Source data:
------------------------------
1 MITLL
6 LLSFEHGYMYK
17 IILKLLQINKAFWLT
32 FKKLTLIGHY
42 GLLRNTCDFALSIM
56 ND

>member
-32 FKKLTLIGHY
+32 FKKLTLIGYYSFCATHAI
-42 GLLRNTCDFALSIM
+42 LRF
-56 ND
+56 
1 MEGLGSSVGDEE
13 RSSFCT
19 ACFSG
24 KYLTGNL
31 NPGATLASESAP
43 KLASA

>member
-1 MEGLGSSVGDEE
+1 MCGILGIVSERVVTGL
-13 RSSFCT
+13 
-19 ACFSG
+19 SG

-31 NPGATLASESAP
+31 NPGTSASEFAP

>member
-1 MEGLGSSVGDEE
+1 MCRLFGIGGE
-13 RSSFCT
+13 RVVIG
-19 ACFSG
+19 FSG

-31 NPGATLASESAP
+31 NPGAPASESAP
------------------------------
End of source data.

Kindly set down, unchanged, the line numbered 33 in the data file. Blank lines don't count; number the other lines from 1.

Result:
+13 RVVIG